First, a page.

Year-on-year, upward pressure should come from: tobacco (6 percent from 4.4 percent in November); energy (5.1 percent from 5.4 percent); food (1.3 percent from 1.5 percent), of which fresh food (2.6 percent from 3.6 percent) and other food (1.1 percent, the same as in November); and services (1 percent, the same as in November). In contrast, prices of manufactured products edged down 0.1 percent, after a 0.2 percent decline in the previous month.
On a monthly basis, consumer prices should rise by 0.3 percent in December, after a 0.1 percent gain in November. This sharper rise should come from a rebound in services prices and in manufactured product prices. On the other hand, energy prices should slow down in the wake of those of petroleum product prices. Tobacco prices should decelerate too. Lastly, food prices should be stable over one month.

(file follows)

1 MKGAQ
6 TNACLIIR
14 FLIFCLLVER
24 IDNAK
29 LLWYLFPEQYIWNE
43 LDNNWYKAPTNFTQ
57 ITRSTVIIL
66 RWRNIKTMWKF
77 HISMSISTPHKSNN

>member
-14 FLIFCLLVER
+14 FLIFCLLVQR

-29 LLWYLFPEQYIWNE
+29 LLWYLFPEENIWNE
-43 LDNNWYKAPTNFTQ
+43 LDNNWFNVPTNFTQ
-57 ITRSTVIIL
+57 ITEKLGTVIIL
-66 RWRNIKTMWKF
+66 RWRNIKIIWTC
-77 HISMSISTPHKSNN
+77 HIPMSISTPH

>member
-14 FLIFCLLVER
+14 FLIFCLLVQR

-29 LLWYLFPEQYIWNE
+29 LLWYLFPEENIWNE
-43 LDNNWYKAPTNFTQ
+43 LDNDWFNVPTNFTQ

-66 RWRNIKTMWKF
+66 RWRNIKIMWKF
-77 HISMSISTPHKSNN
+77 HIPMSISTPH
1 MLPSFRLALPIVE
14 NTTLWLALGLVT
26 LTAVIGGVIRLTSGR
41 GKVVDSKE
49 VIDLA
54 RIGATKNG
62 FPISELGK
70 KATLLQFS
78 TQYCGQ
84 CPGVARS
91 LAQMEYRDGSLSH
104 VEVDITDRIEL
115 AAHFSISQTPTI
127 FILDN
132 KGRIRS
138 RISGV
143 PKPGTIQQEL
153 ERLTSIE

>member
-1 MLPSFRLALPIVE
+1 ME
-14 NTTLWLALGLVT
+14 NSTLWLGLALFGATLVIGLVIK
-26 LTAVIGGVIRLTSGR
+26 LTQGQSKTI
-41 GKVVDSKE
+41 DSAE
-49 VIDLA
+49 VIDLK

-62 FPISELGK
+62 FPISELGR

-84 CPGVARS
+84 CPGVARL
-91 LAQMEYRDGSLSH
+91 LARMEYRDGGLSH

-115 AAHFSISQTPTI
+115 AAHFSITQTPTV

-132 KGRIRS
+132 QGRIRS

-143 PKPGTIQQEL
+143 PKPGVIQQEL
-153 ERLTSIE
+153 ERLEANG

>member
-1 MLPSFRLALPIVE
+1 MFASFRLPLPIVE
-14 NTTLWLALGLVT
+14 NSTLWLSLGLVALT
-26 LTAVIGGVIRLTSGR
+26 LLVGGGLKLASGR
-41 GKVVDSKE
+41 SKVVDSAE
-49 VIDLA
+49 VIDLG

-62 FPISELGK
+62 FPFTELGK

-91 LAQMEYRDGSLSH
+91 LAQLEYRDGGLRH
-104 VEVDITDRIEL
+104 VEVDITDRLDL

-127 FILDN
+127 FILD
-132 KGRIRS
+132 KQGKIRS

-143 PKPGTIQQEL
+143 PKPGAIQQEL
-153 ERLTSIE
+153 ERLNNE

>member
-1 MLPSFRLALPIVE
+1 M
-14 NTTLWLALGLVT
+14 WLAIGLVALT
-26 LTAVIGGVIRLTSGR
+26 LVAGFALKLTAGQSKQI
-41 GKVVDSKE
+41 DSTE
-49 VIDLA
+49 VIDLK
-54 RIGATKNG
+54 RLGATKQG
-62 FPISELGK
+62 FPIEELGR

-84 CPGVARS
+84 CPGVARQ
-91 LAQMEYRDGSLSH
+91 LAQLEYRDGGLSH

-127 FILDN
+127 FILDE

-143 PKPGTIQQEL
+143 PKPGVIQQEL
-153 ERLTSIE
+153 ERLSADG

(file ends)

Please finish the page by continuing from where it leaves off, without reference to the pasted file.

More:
The harmonised index of consumer prices is expected to rise by 1.3 percent from the previous year; and by 0.4 percent from the previous month.